1. Wow Bernard that’s amazing you said that. So now we need busing for Sunday’s. It’s called neighborhood. All throughout America diversity isn’t the norm in most neighborhoods.

        1. Gary –

          I truly believe this is an excuse. There are people who “commute” to church – bypassing many churches that are in their neighborhood to go where the Lord calls them – not what’s closest. (I am one who commutes about 30 minutes from one neighborhood to another).
          Let’s just own it: as a whole, we are more comfortable in congregations of people who look like us, and are not willing to do the work and/or get outside of our comfort zone to go fellowship with others who don’t look like us (especially if that will involve being in the minority). Just as it’s easy to talk about loving those who are like us, it’s easy to talk about unity when it involves aligning with people who look and think like us. Even unbelievers do that.
          But Christ calls us as His disciples to go further than that. Our churches should reflect that.

    2. It is disingenuous to criticize “black” churches while failing to mention the history behind why they exist.

      African Americans have a unique history in this nation as they have been oppressed by the larger secular society and by whites in the church. The dehumanization, racism and outright cruelty by white Christians was a driving factor in the establishment of so many “black” denominations. The AME church was established after black Christians were physically dragged by whites from churches as they prayed. Black churches have been bombed and destroyed. Men, women and children have been brutally murdered by whites even as they worshipped. White Christians have created seminaries and schools in the name of God excluding blacks and advocating for segregation. They have deceitfully misrepresented scripture to provide theological cover to justify all kinds of evil from slavery to Jim Crow/Black Codes and other societal evils. The remnants of this hatred extend to this day.

      Your comment is unfortunate but predictable. The existence of black churches and the souls that occupy the pews will always trigger patronizing comments like these. Why? Because African American churches are an affront to white American congregations and a constant reminder of the degeneracy, evil and immorality of white Christians, so many of whom have brought utter shame to the name of Christ, defiling his Gospel and utterly failing to keep his two most important commandments.

    3. Mark:

      If White Christians had lived up to what they professed to believed, then we wouldn’t have so much segregation in the Body of Christ between Blacks and Whites. Until many White Believers repent of their sins of racism, prejudice, and a sense of superiority, there will never be reconciliation between the various ethnic groups. As much as I try to live through color blind lens, it is constantly thrown in my face due to well known people that should know better, but who are at the fore-front of the racial divide. Many in the SBC is an example of what I’m speaking about. As much as I respect John MacArthur’s teaching Ministry, I’ve seen evidence of racial insensitivity on his part, even going back to the Rodney King debacle when he covered the Police Officers that were involved due to their membership at his Church. I could go on, but I will say that Dr. Tony Evans is the most honorable well-known Pastor/Author in America today! God has honored him for his personal integrity and scandal free life and ministry.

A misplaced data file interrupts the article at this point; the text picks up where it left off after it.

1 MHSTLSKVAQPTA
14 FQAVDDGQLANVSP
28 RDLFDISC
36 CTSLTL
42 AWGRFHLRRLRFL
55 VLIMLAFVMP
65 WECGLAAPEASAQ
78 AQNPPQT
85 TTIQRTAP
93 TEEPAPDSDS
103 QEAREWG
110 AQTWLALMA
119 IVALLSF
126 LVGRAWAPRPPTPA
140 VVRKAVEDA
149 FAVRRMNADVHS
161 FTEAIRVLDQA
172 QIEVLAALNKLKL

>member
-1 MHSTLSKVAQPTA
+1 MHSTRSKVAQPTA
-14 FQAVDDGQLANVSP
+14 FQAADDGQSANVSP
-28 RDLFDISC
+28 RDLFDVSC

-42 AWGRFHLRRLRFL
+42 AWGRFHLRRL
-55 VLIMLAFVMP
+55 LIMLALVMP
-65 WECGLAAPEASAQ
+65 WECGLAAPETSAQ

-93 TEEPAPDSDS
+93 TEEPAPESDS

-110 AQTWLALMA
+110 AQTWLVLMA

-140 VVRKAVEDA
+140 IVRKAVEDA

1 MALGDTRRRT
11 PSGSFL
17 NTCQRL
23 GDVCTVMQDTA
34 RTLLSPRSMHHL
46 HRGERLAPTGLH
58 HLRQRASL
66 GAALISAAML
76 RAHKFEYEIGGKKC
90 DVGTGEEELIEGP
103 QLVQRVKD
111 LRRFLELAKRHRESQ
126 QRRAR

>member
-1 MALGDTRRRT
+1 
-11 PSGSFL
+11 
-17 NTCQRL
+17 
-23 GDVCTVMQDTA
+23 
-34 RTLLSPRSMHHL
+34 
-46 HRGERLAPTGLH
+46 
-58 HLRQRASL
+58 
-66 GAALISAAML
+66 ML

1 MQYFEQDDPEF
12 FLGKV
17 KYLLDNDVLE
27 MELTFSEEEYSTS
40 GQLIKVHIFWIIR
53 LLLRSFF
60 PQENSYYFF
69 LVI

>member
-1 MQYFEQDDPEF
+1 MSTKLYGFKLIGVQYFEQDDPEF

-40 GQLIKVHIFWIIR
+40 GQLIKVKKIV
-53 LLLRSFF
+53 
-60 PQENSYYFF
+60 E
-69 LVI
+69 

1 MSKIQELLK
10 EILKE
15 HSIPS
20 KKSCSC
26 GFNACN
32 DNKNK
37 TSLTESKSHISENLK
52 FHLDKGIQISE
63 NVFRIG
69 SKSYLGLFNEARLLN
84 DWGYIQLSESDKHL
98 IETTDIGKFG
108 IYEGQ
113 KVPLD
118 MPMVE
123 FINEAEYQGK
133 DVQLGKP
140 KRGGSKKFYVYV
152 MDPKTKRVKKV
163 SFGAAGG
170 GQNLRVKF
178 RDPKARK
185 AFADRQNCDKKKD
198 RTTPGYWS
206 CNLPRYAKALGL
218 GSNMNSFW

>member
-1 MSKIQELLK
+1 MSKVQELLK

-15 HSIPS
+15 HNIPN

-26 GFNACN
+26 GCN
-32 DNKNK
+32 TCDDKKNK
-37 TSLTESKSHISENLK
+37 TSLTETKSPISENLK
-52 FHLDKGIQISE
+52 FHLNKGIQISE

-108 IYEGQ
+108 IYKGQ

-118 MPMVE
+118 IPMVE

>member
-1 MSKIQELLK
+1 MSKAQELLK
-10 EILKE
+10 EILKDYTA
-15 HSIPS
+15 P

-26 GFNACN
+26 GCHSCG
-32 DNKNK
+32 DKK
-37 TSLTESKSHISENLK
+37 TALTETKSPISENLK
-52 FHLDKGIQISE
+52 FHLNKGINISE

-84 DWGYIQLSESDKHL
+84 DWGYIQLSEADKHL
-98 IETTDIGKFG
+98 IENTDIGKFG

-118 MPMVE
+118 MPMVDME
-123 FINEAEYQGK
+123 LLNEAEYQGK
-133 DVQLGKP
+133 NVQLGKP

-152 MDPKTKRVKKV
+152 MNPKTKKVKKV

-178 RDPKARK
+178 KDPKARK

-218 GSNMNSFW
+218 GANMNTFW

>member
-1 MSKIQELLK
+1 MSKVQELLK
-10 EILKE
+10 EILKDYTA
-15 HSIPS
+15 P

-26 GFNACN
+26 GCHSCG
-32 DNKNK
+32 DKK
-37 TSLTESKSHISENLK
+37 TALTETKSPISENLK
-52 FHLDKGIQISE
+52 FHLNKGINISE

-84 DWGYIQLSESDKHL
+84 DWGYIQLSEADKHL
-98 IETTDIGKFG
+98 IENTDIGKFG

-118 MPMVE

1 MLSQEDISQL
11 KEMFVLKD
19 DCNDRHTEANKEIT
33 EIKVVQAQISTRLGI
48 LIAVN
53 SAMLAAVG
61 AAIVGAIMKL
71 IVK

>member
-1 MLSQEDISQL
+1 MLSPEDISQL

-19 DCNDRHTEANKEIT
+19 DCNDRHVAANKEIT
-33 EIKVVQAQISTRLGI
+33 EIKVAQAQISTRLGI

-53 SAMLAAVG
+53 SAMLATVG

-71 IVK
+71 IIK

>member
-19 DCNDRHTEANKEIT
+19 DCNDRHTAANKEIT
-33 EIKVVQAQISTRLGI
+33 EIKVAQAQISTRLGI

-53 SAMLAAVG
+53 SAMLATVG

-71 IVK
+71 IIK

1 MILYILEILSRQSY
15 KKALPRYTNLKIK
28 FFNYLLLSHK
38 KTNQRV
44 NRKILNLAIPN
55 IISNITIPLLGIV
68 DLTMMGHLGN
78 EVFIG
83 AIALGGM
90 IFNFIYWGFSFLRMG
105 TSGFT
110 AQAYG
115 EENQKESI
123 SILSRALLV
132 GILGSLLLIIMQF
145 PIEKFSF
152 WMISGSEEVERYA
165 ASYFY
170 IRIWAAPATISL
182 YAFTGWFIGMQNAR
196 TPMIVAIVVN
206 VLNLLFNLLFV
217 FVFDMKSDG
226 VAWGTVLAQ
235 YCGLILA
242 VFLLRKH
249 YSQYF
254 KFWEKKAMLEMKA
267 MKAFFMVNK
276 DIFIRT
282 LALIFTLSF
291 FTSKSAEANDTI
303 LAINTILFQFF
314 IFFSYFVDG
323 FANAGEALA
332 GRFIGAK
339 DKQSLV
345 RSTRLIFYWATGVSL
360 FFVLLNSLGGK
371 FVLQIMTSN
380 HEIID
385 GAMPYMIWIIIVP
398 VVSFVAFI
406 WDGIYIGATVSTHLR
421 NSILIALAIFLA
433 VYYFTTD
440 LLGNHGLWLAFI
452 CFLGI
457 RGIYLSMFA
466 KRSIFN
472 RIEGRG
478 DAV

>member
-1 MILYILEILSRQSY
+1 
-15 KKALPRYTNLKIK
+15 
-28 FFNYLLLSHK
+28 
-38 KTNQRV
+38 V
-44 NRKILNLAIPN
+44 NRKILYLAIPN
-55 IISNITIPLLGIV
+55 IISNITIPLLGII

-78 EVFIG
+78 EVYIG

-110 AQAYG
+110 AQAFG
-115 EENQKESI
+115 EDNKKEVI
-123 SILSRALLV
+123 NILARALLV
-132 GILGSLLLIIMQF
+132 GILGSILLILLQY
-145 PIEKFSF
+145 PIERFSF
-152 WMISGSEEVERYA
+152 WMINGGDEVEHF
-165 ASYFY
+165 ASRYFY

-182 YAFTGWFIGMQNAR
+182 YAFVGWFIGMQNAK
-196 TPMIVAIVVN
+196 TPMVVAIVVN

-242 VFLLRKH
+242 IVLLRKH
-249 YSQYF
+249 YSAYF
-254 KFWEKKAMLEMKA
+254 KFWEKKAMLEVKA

2. Dear Mark –
    You say, “So of course, we absolutely love our black brothers and sisters in Christ! And where would we be without the exuberance and joy of gospel worship music? In a dry and thirsty land!”

    Oh how I wish this were true. There’s a reason why our churches are even more segregated than our communities. And as a Black woman who currently attends a predominantly white church, I have had to speak up when there were concerns about “too many” Black people attending service or requests to add gospel songs into praise and worship were ignored (politey voiced as worry over “changing our look and feel”). I have seen the eye rolls and heard the comments when we added a Black pastor to our all-white pastorial staff (“so we are going woke now”, “I hate how PC we have to be”, “guess this is so we won’t get canceled”). And I won’t even touch politics. So let’s call this “love for our Black brothers and sisters in Christ” what it is: love from a distance.

    The Black church has played such a key role in major movements of our nation (e.g., the civil rights movement), and continues to be the heart and soul of many Black communities. I love seeing this recognized.

    And as someone who actively attended Tony Evans’s church while living in Dallas – you could not be more incorrect on his beliefs. You can even listen to his recent podcast on Truth and hear the exact opposite of the accusations you make. Let’s not slander.